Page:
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The 'framing' of occupational aspirations and expectations are examined through a longitudinal study of 13- to 16-year-olds. The relative impact of gender, social class and area on the development of occupational aspirations and expectations is assessed, together with an examination of levels of stability between the ages of 13 and 16. While males and females tend to aspire to very gender-specific occupations, ideas about the suitability of occupations are formed at a relatively early age and overall levels of change are quite small. Bivariate analysis highlights the impact of gender, area, social class and academic attainment on occupational aspirations. Multiple regression is used to assess the relative impact of factors associated with variation in status levels of occupational aspirations: after controlling for expected academic attainments, other factors were found not to have a significant impact on occupational aspirations. These findings suggest that the impact of area and social class operate via depressed academic attainments and that efforts to broaden the occupational horizons of young people need to begin prior to entry into the secondary school.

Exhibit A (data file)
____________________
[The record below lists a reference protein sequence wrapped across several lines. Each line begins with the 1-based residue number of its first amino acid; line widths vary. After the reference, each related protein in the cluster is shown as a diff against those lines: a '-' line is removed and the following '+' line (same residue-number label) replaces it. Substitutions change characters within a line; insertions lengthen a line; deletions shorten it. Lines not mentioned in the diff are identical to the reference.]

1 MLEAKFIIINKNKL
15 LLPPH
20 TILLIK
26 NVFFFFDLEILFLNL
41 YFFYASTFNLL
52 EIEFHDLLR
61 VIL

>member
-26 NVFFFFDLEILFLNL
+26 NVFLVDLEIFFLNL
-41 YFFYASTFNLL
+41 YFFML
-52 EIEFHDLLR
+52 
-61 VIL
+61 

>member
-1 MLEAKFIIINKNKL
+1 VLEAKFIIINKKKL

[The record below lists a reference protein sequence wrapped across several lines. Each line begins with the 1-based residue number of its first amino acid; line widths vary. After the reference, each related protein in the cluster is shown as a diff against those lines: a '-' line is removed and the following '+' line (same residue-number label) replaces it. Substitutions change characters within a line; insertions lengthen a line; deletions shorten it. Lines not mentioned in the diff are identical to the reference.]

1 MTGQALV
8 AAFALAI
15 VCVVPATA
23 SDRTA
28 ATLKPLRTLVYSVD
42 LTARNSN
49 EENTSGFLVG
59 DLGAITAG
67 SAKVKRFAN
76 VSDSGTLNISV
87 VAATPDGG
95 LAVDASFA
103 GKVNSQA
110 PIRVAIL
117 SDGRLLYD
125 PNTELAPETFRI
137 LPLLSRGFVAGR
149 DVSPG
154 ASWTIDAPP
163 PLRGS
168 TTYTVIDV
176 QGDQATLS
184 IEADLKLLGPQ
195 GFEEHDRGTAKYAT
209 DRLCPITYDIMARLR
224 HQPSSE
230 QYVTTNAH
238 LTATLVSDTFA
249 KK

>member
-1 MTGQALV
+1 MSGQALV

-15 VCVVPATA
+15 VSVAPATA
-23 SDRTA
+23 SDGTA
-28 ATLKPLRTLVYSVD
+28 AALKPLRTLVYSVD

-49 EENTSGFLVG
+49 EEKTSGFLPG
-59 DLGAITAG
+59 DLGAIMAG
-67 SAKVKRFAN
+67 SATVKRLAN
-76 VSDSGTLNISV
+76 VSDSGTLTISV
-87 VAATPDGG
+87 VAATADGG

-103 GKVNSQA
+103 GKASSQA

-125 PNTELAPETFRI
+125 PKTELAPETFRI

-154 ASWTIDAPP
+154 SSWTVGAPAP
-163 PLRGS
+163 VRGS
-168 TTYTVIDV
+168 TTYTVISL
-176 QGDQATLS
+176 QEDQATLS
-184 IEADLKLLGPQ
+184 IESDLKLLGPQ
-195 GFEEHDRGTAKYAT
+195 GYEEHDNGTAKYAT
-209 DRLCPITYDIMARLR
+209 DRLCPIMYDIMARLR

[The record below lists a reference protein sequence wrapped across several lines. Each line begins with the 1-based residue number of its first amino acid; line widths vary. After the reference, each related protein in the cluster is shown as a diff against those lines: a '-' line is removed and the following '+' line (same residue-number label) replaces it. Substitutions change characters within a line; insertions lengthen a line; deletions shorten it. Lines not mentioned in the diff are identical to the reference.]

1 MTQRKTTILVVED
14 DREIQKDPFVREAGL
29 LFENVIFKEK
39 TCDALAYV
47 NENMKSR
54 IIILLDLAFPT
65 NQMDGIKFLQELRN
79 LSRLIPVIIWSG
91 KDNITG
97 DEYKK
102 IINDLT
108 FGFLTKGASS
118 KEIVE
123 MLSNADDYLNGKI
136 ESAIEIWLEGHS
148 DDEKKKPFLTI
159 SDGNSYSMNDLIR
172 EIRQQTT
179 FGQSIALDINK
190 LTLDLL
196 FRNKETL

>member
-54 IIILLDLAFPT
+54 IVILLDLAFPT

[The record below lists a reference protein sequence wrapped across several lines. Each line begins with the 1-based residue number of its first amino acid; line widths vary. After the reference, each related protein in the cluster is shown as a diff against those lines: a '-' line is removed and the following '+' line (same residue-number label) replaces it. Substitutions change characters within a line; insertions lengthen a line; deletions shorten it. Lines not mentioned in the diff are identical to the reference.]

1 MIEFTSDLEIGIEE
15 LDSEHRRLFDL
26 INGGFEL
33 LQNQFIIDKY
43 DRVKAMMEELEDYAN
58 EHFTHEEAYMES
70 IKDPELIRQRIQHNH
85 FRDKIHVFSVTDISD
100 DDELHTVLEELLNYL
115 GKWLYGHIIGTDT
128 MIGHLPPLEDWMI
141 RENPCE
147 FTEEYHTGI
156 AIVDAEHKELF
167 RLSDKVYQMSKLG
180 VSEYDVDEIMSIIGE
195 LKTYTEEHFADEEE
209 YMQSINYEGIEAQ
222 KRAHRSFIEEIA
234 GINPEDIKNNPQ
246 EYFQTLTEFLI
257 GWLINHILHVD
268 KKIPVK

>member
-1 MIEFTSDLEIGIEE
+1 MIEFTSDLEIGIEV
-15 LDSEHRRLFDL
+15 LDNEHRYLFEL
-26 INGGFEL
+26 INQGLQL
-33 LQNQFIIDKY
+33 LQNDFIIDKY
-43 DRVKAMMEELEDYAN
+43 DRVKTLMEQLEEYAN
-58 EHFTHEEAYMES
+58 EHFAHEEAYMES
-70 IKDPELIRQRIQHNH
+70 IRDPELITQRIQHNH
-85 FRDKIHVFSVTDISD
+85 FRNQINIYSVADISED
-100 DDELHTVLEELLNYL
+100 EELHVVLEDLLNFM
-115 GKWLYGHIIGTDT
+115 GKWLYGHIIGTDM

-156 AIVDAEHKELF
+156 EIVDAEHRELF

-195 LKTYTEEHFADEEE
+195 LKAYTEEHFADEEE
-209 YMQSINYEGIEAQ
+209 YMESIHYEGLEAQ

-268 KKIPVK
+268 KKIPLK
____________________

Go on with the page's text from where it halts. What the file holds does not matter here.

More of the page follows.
|Glasgow Author(s) Enlighten ID:||Furlong, Professor Andy|
|Authors:||Furlong, A., and Biggart, A.|
|College/School:||College of Social Sciences > School of Education > Social Justice Place and Lifelong Education|
|Journal Name:||Journal of Education and Work|
|Publisher:||Taylor and Francis|
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